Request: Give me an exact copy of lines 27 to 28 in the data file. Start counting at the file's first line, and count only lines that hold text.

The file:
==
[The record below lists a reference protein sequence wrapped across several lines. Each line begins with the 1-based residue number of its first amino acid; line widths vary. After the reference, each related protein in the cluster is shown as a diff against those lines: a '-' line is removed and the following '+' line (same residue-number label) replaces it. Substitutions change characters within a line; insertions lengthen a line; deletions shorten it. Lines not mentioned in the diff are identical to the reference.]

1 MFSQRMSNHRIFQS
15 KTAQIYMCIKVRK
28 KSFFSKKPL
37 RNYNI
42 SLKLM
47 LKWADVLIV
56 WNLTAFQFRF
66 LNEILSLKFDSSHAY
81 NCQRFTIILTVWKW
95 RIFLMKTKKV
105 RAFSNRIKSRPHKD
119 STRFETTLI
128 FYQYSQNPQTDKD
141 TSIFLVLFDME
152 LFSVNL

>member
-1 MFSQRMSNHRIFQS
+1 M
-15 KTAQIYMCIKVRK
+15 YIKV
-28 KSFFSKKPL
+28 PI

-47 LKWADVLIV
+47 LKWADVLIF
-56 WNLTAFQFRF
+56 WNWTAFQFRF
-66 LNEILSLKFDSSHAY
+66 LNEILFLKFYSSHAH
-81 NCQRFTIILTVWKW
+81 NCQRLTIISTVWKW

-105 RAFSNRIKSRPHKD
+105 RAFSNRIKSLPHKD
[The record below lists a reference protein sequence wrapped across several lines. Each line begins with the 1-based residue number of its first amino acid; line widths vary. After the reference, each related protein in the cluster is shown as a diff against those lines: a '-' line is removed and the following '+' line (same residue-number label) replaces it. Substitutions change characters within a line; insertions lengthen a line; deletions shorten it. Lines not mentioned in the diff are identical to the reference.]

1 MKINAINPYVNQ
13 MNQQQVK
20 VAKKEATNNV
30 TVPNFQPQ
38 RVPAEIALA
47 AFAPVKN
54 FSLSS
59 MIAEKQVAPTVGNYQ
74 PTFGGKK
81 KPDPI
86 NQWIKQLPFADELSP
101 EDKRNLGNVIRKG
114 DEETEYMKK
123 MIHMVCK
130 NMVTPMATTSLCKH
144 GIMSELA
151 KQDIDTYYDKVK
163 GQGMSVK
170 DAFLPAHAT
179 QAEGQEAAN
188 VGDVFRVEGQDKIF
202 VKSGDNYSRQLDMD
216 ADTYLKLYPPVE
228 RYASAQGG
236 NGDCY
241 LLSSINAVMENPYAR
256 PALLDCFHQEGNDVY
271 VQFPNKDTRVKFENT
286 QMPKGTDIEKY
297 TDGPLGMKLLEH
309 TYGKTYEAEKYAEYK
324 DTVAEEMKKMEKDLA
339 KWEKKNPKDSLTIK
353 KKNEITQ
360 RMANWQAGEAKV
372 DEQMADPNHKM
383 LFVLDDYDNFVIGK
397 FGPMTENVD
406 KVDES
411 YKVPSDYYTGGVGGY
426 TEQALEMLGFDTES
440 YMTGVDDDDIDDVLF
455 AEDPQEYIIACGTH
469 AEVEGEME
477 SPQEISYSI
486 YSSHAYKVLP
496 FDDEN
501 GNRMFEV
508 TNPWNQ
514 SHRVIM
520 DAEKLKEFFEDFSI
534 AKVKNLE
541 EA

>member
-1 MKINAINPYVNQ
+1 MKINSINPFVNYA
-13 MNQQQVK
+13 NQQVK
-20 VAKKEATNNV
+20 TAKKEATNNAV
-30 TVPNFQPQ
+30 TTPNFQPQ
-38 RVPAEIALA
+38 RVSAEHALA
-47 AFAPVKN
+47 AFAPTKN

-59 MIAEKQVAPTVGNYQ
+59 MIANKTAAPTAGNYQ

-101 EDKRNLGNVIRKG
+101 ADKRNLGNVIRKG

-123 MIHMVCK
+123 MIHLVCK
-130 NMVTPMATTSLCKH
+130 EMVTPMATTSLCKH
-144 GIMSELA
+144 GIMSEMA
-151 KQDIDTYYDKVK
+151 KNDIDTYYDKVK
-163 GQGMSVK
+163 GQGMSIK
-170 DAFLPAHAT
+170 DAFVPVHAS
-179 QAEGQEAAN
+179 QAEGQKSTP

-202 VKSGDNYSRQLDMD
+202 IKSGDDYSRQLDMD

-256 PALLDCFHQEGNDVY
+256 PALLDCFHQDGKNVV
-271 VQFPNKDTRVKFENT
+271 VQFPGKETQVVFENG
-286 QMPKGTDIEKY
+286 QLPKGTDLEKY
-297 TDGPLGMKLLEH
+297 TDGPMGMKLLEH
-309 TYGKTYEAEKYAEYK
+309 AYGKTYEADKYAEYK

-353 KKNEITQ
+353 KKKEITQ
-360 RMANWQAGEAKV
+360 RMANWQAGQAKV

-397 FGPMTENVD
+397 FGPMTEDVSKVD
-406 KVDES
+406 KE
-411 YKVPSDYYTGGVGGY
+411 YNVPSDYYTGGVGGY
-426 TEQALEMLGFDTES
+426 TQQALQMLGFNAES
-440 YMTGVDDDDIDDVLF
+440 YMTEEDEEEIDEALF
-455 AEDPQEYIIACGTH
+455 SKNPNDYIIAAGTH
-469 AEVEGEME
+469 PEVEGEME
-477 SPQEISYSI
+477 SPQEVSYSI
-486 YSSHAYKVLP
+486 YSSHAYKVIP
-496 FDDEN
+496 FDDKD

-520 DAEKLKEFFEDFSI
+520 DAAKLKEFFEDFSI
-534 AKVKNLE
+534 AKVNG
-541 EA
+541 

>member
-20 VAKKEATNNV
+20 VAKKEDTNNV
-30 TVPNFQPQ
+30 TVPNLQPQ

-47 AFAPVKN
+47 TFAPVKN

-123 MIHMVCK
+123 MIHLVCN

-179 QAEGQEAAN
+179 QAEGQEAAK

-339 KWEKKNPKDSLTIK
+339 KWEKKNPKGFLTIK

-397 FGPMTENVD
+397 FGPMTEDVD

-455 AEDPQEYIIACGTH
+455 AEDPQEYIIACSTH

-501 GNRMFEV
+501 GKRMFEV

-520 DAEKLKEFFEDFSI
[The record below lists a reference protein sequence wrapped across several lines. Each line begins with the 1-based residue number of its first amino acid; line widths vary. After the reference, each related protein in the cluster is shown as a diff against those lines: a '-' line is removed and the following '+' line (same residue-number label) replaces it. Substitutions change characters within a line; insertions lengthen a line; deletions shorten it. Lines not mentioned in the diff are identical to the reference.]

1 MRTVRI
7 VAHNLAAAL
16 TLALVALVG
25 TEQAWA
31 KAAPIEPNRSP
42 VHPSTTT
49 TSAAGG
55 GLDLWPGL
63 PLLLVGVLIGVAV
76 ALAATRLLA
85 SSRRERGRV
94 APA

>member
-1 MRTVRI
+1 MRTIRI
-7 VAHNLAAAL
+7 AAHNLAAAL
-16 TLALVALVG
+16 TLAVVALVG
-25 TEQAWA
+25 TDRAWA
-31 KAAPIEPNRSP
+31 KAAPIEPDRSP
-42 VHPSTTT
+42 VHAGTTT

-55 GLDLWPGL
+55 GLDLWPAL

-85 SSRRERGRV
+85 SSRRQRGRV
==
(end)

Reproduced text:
+56 WNWTAFQFRF
-66 LNEILSLKFDSSHAY